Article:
• [43] Riggs, The Bright Hour.
  • [44] For example, Hallstein, O’Reilly, and Giles, The Routledge Companion to Motherhood.
  • [45] O’Reilly, Matricentric Feminism; Hallstein, O’Reilly, and Giles, The Routledge Companion to Motherhood.
  • [46] Justine Dymond and Nicole Willey, eds., Motherhood Memoirs: Mothers Creating/Writing Lives (Toronto: Demeter Press, 2013); Heather Hewett, “Motherhood Memoirs,” in The Routledge Companion to Motherhood, eds. Lynn O’Brien Hallstein, Andrea O’Reilly, and Melinda Vandenbelt Giles (New York: Routledge, 2020), 191–201.
  • [47] Hewett, “Motherhood Memoirs,” here: 194–195.
  • [48] Hanna Meteroja “A Dialogics of Counter-Narratives,” in The Routledge Handbook of Counter-Narratives, eds. Klarissa Lueg and Marianne Lundholt Wolff (London: Routledge, 2020), 30–42.
  • [49] Marietta Radomska, Tara Mehrabi, and Nina Lykke, “Queer Death Studies: Coming to Terms with Death, Dying and Mourning Differently – An Introduction,” in Women, Gender and Research 3–4 (2019), 3–14.
  • [50] Radomska, Mehrabi, and Lykke, “Queer Death Studies,” here: 5–6.
  • [51] Sedgwick, Touching Feeling, here: 123–151.
  • [52] Eve Kosofsky Sedgwick, A Dialogue on Love (Boston: Beacon Press, 2006).
  • [53] Jurecic, Illness as Narrative, here: 113.
  • [54] Kafer, Feminist, Queer, Crip, here: 10–14.
  • [55] I am thankful to Eva Korsisaari for responding to reading a draft of this article by formulating that “illness as ability” is what this article proposes.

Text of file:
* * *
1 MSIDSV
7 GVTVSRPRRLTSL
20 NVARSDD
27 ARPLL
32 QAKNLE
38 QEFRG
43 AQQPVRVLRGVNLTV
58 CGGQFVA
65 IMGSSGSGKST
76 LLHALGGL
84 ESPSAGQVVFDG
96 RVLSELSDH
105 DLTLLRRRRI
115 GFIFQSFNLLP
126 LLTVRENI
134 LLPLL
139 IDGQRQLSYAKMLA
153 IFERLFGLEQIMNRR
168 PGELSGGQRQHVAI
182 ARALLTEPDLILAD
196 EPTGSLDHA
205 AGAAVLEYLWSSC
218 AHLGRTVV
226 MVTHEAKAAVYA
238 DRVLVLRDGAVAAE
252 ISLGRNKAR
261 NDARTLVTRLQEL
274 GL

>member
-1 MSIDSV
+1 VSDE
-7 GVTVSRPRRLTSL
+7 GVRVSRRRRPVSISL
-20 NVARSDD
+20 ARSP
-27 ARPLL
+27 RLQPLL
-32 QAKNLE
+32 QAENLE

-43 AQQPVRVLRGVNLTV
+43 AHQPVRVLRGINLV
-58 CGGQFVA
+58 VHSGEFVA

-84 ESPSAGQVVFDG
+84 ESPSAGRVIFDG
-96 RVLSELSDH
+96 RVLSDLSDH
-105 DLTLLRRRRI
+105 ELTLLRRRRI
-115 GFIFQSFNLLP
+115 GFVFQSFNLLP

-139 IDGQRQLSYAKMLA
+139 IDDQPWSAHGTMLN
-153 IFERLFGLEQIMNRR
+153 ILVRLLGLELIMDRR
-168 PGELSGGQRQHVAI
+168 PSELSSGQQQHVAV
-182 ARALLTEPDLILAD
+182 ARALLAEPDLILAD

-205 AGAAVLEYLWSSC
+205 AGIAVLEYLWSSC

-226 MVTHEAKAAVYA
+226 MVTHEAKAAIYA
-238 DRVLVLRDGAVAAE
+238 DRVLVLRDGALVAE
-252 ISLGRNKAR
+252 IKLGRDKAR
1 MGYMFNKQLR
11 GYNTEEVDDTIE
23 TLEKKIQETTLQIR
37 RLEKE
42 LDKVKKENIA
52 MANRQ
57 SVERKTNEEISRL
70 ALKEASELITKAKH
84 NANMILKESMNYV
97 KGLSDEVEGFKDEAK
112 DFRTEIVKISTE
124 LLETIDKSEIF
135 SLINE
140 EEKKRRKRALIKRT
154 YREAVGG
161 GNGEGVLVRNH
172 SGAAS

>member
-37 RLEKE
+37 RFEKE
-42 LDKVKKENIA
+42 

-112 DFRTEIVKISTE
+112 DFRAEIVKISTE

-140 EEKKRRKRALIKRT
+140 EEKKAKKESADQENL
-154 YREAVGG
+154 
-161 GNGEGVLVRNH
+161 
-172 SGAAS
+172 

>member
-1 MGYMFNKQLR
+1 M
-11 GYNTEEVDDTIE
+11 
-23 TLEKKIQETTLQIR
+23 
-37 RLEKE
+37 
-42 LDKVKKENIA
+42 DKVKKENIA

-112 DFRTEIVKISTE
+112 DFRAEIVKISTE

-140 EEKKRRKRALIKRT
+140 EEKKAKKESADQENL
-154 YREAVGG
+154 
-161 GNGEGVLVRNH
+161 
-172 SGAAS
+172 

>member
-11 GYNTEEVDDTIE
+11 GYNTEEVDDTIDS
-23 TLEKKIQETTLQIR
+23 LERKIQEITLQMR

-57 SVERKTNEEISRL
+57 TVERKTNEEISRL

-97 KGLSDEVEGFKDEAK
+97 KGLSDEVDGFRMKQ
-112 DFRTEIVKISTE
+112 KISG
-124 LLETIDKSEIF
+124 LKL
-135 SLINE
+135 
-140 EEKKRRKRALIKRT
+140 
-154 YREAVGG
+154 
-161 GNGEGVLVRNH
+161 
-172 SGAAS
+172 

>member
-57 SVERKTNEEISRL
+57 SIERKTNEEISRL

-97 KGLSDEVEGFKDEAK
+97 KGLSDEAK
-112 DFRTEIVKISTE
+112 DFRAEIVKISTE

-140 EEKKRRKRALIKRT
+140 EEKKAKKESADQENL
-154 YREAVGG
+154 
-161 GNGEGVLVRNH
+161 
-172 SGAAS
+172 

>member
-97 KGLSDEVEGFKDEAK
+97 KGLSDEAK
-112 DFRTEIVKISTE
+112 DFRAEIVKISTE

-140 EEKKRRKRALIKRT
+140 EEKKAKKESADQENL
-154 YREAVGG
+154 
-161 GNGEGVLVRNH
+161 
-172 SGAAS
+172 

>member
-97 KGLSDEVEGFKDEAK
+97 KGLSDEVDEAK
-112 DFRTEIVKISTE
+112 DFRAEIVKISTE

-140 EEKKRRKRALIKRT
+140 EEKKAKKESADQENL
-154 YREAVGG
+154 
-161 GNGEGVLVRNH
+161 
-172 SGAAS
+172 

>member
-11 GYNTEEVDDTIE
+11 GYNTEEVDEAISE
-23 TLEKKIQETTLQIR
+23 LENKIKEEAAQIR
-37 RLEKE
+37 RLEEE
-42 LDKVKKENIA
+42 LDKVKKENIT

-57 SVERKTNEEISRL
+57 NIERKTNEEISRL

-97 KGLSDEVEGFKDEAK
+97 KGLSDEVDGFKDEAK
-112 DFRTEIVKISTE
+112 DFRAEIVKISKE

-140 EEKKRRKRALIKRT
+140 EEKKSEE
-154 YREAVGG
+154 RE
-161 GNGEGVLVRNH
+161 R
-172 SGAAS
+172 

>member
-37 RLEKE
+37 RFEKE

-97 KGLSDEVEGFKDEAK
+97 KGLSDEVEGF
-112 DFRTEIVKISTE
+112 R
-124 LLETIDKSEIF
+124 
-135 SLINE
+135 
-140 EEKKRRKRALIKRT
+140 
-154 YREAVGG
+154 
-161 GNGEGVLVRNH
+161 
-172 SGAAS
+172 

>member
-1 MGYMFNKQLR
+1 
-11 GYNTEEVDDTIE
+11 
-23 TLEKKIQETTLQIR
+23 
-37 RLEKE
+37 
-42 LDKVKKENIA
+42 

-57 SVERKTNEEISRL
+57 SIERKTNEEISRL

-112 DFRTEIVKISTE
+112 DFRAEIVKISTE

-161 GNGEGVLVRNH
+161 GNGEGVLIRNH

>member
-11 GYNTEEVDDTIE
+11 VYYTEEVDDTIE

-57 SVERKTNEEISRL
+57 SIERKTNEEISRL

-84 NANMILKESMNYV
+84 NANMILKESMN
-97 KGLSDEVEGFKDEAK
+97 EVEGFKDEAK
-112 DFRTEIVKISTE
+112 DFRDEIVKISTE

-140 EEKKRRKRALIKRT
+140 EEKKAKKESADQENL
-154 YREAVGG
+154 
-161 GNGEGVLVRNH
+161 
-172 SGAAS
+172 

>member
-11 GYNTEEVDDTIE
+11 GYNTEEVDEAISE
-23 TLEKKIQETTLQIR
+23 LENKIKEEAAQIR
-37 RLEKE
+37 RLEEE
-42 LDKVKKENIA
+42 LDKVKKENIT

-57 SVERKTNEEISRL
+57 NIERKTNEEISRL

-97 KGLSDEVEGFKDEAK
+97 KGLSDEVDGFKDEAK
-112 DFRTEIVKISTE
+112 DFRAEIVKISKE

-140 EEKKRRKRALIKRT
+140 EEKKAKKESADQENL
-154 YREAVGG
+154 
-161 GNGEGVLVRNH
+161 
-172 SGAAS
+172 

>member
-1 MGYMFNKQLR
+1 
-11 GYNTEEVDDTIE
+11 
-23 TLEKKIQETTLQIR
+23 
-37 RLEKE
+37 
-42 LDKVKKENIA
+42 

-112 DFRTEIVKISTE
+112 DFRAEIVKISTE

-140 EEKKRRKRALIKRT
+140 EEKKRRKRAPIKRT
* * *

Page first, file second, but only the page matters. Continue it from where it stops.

• [56] Sedgwick, Touching Feeling; Rita Charon et al., The Principles and Practices of Narrative Medicine (Oxford: Oxford University press, 2017).
  • [57] James Brennan, “Transitions in Health and Illness: Realist and Phenomenological Accounts of Adjustment to Cancer,” in Health, Illness and Disease: Philosophical Essays, eds. Havi Carel and Rachel Cooper (London: Routledge, 2014), 129–142.
  • [58] Aimée Morrison, “Social Media, Life Writing: Online Lives at Scale, Up Close and in Context,” in Research Methodologies for Auto/biography Studies, eds. Kate Douglas and Ashley Barnwell (New York: Routledge, 2019); Annette Federico, Engagements with Close Reading (New York: Routledge, 2016); Rita Felski, Uses of Literature (New Jersey: Wiley, 2008); Anna Ovaska, “Close Reading and Illness Narratives,” (2021), accessed March 30th, 2021, <>.